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Samsung mobes pwned by ANY APP, thanks to chip code hole

Cluster of Exynos-powered Galaxies and other gear at risk

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A member of an XDA developers forum who calls him-or-herself Alephzain claims to have found a flaw in several Samsung handsets and tablets that could allow attackers to enjoy full access to their RAM.

Alephzain posted news of the embarrassing bug here, stating: “The security hole is in [the] kernel, exactly with the device /dev/exynos-mem.”

Thanks to exynos-mem's wide-open file system permissions, it can be read from and written to by any software running on the handheld, acting as a portal to the device's physical memory and allowing malicious code to do pretty much anything it wants.

Exynos refers to the Samsung ARM-powered processor found in a great many of its Linux-powered Android devices, which can be compromised by the kernel flaw.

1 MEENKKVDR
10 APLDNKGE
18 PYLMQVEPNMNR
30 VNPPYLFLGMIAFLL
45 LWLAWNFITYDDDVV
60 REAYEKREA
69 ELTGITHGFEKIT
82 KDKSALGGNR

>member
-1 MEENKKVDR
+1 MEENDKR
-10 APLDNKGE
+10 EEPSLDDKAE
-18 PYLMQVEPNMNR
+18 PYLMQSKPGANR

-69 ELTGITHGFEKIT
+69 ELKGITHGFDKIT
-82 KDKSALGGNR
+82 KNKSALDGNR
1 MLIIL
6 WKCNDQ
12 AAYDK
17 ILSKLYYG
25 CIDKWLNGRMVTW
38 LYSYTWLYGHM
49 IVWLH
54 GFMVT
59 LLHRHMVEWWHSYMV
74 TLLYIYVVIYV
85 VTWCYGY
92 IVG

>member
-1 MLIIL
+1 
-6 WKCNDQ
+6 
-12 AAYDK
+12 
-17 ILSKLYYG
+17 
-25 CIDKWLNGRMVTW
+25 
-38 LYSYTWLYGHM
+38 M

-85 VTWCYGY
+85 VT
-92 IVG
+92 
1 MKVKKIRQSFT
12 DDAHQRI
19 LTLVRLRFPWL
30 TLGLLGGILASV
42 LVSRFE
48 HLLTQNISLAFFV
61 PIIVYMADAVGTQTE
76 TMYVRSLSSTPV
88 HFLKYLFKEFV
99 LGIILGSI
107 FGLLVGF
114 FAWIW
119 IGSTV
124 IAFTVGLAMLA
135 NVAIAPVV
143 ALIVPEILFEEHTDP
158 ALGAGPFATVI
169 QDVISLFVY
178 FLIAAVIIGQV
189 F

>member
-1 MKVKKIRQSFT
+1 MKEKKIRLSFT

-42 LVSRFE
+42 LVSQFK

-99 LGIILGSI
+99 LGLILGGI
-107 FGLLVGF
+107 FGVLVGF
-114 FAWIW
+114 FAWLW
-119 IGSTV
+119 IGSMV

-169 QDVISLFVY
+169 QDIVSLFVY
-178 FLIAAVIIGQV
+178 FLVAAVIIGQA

Alephzain's asessment of the bug follows:

The good news is we can easily obtain root on these devices and the bad is there is no control over it.

Ram dump, kernel code injection and others could be possible via app installation from Play Store. It certainly exists many ways to do that but Samsung give an easy way to exploit. This security hole is dangerous and expose phone to malicious apps.

Exploitation with native C and JNI could be easily feasible.

The flaw has attracted attention from others in the same forums, one of which – Chainfire - has thoughtfully provided an exploit for the flaw and warned “any app can use it to gain root without asking and without any permissions on a vulnerable device”, adding “let's hope for some fixes ASAP".

Devices in trouble are said to include the Galaxy SIII, Galaxy Note, Galaxy Note 2 and Galaxy 10.1 tablets.

Members of the XDA developers community are evidently quite keen on the flaw, as it will allow them to do some low level hacking on their preferred Samsung devices. Community members say they've told Samsung about the problem, which should allow the rest of us to Keep Calm and Not Download Apps until a fix is issued. ®

Mobile application security vulnerability report

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